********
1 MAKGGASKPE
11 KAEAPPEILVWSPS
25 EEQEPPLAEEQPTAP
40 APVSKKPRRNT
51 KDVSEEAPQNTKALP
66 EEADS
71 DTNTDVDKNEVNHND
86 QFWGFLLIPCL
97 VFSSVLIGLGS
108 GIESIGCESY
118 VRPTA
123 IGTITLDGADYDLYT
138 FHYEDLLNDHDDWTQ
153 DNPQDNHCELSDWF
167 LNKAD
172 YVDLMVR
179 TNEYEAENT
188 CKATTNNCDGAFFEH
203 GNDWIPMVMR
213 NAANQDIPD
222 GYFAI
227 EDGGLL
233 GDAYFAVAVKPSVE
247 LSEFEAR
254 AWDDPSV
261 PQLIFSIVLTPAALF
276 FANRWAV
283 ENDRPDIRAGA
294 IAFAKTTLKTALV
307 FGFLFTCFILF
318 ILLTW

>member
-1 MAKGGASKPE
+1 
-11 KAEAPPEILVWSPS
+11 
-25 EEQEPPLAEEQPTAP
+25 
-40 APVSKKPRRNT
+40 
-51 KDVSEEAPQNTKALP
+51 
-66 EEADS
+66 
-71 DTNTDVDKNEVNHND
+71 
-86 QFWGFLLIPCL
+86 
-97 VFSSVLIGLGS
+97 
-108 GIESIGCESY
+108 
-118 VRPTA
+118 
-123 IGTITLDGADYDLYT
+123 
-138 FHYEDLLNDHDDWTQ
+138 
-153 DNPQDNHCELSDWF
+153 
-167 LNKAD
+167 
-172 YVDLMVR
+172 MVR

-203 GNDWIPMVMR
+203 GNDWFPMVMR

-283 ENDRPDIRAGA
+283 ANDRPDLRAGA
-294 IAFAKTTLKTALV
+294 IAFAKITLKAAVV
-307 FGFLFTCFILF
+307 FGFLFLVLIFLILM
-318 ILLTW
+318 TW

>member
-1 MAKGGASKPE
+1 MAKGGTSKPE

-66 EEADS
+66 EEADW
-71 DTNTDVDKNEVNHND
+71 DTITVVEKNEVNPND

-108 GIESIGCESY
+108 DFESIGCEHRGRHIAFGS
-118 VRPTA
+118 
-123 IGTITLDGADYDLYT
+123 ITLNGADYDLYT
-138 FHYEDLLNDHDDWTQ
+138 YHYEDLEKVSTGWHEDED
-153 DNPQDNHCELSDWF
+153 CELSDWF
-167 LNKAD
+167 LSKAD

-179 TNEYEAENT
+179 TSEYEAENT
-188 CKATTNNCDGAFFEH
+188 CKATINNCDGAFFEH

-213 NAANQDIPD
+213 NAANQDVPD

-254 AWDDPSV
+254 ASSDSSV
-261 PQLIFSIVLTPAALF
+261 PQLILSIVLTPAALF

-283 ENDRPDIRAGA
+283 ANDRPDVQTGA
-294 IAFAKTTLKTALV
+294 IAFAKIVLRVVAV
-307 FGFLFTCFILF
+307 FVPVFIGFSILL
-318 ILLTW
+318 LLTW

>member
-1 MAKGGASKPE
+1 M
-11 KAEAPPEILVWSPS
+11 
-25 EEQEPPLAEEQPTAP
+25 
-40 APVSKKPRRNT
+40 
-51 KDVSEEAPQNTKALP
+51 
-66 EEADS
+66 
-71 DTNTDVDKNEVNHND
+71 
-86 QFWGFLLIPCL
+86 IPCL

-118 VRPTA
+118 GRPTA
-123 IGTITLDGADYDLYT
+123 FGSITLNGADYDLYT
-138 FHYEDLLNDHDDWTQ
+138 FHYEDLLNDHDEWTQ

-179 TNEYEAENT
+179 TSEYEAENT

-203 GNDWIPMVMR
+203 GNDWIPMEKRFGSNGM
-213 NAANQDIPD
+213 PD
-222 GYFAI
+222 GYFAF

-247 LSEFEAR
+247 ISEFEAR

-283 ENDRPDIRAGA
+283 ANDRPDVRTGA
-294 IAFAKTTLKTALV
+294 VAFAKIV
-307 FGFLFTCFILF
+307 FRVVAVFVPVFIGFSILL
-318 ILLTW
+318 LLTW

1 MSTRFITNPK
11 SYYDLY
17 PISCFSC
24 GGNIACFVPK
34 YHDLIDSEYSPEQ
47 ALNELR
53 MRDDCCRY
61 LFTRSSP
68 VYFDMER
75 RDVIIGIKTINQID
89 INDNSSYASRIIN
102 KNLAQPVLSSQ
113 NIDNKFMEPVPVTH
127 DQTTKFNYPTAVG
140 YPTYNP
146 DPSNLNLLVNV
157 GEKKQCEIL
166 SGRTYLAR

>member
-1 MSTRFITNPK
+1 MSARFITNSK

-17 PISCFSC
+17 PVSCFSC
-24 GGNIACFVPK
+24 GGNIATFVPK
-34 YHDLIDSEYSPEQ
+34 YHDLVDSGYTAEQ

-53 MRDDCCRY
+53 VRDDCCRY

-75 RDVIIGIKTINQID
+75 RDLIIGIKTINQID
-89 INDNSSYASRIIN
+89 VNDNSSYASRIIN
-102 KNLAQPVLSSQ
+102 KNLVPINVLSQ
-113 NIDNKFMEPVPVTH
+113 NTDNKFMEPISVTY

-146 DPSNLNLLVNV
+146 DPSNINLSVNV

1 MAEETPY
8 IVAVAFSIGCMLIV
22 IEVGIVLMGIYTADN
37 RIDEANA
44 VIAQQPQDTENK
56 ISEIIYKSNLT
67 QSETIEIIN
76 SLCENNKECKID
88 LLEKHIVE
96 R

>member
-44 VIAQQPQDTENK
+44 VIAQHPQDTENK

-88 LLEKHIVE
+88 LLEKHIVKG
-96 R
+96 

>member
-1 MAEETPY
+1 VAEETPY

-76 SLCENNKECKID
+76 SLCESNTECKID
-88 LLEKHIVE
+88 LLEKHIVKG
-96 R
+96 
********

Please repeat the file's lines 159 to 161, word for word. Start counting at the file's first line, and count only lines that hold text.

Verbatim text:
53 MRDDCCRY
61 LFTRSSP
68 VYFDMER